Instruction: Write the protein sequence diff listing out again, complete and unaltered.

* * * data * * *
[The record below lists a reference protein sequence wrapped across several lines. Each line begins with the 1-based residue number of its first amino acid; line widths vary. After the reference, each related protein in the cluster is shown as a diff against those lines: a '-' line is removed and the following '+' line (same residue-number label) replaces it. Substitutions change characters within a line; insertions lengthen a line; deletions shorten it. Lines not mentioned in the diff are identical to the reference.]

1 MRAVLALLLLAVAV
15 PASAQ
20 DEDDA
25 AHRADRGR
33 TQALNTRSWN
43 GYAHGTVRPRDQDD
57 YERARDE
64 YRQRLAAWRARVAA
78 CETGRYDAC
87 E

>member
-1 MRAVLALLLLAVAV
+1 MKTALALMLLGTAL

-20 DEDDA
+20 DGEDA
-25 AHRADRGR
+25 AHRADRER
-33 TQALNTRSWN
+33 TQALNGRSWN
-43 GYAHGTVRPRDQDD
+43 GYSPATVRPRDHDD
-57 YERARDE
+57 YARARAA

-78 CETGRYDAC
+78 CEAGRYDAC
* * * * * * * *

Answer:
[The record below lists a reference protein sequence wrapped across several lines. Each line begins with the 1-based residue number of its first amino acid; line widths vary. After the reference, each related protein in the cluster is shown as a diff against those lines: a '-' line is removed and the following '+' line (same residue-number label) replaces it. Substitutions change characters within a line; insertions lengthen a line; deletions shorten it. Lines not mentioned in the diff are identical to the reference.]

1 MRAVLALLLLAVAV
15 PASAQ
20 DEDDA
25 AHRADRGR
33 TQALNTRSWN
43 GYAHGTVRPRDQDD
57 YERARDE
64 YRQRLAAWRARVAA
78 CETGRYDAC
87 E

>member
-1 MRAVLALLLLAVAV
+1 MKTALALMLLGTAL

-20 DEDDA
+20 DGEDA
-25 AHRADRGR
+25 AHRADRER
-33 TQALNTRSWN
+33 TQALNGRSWN
-43 GYAHGTVRPRDQDD
+43 GYSPATVRPRDHDD
-57 YERARDE
+57 YARARAA

-78 CETGRYDAC
+78 CEAGRYDAC